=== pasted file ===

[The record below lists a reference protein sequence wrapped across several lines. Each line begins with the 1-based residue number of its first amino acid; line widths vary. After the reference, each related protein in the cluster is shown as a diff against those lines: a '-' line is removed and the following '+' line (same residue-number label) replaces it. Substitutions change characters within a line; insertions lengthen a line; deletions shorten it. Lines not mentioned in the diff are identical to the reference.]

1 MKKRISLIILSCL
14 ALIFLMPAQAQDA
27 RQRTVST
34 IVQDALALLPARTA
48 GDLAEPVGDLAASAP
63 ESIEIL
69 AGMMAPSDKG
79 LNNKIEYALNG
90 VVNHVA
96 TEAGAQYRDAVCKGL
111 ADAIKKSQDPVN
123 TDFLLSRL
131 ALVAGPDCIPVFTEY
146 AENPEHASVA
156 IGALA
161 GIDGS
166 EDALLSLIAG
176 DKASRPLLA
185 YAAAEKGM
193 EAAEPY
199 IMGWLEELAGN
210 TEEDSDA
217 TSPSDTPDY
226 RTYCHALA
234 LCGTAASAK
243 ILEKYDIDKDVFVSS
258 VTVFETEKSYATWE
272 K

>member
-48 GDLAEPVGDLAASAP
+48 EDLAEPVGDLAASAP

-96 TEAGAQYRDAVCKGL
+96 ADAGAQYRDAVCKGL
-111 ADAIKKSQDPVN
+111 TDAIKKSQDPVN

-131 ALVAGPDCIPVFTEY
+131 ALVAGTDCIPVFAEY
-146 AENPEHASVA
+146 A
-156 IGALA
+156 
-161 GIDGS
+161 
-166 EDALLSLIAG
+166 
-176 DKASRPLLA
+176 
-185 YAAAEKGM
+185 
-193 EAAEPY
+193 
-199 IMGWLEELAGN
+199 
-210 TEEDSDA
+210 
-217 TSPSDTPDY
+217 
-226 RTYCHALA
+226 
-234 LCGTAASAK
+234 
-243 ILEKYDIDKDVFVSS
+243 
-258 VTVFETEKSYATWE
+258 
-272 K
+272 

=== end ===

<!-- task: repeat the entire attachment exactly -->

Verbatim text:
[The record below lists a reference protein sequence wrapped across several lines. Each line begins with the 1-based residue number of its first amino acid; line widths vary. After the reference, each related protein in the cluster is shown as a diff against those lines: a '-' line is removed and the following '+' line (same residue-number label) replaces it. Substitutions change characters within a line; insertions lengthen a line; deletions shorten it. Lines not mentioned in the diff are identical to the reference.]

1 MKKRISLIILSCL
14 ALIFLMPAQAQDA
27 RQRTVST
34 IVQDALALLPARTA
48 GDLAEPVGDLAASAP
63 ESIEIL
69 AGMMAPSDKG
79 LNNKIEYALNG
90 VVNHVA
96 TEAGAQYRDAVCKGL
111 ADAIKKSQDPVN
123 TDFLLSRL
131 ALVAGPDCIPVFTEY
146 AENPEHASVA
156 IGALA
161 GIDGS
166 EDALLSLIAG
176 DKASRPLLA
185 YAAAEKGM
193 EAAEPY
199 IMGWLEELAGN
210 TEEDSDA
217 TSPSDTPDY
226 RTYCHALA
234 LCGTAASAK
243 ILEKYDIDKDVFVSS
258 VTVFETEKSYATWE
272 K

>member
-48 GDLAEPVGDLAASAP
+48 EDLAEPVGDLAASAP

-96 TEAGAQYRDAVCKGL
+96 ADAGAQYRDAVCKGL
-111 ADAIKKSQDPVN
+111 TDAIKKSQDPVN

-131 ALVAGPDCIPVFTEY
+131 ALVAGTDCIPVFAEY
-146 AENPEHASVA
+146 A
-156 IGALA
+156 
-161 GIDGS
+161 
-166 EDALLSLIAG
+166 
-176 DKASRPLLA
+176 
-185 YAAAEKGM
+185 
-193 EAAEPY
+193 
-199 IMGWLEELAGN
+199 
-210 TEEDSDA
+210 
-217 TSPSDTPDY
+217 
-226 RTYCHALA
+226 
-234 LCGTAASAK
+234 
-243 ILEKYDIDKDVFVSS
+243 
-258 VTVFETEKSYATWE
+258 
-272 K
+272 